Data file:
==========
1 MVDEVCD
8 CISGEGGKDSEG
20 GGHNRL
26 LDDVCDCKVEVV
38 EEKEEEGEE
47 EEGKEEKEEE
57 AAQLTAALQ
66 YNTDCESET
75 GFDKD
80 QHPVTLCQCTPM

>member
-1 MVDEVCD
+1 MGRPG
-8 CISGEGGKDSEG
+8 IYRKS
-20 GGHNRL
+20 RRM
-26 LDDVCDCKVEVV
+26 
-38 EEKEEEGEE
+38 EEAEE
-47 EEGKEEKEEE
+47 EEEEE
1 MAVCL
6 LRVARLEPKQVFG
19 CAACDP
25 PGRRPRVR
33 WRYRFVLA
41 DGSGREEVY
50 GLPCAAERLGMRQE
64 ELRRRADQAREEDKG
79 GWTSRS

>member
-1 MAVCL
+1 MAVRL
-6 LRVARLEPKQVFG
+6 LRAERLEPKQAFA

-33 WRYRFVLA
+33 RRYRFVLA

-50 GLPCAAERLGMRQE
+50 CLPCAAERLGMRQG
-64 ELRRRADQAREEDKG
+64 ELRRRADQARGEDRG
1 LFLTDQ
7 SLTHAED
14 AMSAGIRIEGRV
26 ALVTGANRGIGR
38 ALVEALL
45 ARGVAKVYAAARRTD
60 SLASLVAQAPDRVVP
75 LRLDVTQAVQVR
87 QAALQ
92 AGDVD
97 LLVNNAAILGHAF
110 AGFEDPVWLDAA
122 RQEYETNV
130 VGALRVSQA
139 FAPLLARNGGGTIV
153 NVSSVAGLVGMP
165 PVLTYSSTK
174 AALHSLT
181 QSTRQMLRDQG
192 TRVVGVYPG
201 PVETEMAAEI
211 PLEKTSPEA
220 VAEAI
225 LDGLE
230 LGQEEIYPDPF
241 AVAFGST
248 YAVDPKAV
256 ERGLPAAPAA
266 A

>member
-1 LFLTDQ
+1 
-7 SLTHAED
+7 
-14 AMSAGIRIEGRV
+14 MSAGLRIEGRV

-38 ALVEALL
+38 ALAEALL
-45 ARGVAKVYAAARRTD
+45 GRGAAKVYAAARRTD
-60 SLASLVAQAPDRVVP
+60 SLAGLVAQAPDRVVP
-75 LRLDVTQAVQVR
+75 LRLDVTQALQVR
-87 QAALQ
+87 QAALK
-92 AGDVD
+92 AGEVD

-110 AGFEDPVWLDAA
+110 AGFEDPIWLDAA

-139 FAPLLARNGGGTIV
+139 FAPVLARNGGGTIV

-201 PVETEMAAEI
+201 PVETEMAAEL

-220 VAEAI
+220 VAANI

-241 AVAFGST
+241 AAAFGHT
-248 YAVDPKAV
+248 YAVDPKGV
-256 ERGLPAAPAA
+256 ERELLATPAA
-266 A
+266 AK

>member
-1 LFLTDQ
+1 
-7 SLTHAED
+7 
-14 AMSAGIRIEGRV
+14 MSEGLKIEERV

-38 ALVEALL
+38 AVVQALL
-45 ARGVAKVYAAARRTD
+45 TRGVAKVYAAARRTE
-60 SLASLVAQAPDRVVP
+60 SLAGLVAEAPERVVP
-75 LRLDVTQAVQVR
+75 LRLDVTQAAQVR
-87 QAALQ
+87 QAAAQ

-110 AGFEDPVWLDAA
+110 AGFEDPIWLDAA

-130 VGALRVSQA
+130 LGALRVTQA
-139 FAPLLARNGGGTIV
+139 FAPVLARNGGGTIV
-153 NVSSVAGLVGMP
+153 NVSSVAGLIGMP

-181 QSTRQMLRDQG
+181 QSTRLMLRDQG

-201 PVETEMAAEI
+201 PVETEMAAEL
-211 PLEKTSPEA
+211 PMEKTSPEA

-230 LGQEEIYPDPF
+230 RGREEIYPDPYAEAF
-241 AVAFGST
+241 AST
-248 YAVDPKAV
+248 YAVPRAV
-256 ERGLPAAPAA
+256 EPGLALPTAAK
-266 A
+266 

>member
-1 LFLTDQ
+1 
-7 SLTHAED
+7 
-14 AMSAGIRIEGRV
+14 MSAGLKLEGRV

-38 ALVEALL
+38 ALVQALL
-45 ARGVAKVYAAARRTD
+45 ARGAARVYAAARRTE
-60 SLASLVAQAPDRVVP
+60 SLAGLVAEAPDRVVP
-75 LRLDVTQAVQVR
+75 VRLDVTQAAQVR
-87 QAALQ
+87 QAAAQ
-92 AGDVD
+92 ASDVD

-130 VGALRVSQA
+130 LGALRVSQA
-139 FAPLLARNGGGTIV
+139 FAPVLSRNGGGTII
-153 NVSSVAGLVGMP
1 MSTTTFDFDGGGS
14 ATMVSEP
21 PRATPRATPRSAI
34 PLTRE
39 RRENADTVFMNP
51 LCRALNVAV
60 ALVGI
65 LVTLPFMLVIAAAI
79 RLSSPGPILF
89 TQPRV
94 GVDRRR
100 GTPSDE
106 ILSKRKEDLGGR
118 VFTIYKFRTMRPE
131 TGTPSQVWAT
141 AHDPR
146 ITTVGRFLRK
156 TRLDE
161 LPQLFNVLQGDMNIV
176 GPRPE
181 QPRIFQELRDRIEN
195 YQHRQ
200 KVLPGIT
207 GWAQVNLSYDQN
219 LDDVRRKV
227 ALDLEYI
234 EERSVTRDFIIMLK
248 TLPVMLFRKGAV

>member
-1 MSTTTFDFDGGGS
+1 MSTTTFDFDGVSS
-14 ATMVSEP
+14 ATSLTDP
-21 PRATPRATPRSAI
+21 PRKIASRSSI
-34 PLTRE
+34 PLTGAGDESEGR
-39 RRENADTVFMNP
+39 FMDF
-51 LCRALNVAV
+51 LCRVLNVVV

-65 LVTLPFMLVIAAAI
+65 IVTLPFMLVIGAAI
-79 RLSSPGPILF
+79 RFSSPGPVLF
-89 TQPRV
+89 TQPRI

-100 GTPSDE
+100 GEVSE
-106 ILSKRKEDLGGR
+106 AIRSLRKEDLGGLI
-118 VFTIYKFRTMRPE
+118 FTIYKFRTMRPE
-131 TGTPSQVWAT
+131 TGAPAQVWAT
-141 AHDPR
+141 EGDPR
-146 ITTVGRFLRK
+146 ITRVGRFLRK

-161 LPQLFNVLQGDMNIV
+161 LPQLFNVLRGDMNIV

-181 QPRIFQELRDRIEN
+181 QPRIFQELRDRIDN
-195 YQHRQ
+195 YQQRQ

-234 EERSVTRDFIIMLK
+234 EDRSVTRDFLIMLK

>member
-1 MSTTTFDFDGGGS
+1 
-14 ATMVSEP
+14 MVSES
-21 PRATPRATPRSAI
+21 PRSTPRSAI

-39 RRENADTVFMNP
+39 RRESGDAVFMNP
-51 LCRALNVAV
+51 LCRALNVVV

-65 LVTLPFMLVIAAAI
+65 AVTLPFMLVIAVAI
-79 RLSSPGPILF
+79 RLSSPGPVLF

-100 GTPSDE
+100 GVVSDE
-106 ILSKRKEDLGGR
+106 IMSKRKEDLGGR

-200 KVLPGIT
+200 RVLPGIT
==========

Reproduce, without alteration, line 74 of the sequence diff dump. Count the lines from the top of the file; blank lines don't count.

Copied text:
-1 LFLTDQ